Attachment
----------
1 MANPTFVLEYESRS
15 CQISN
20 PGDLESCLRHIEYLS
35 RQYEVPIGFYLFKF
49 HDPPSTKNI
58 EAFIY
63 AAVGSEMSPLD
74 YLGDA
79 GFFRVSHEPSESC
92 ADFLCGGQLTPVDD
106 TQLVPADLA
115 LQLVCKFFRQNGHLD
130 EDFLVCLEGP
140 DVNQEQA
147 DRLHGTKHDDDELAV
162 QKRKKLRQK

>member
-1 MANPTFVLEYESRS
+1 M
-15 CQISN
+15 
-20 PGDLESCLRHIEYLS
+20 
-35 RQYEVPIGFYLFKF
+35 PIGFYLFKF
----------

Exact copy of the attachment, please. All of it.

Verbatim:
1 MANPTFVLEYESRS
15 CQISN
20 PGDLESCLRHIEYLS
35 RQYEVPIGFYLFKF
49 HDPPSTKNI
58 EAFIY
63 AAVGSEMSPLD
74 YLGDA
79 GFFRVSHEPSESC
92 ADFLCGGQLTPVDD
106 TQLVPADLA
115 LQLVCKFFRQNGHLD
130 EDFLVCLEGP
140 DVNQEQA
147 DRLHGTKHDDDELAV
162 QKRKKLRQK

>member
-1 MANPTFVLEYESRS
+1 M
-15 CQISN
+15 
-20 PGDLESCLRHIEYLS
+20 
-35 RQYEVPIGFYLFKF
+35 PIGFYLFKF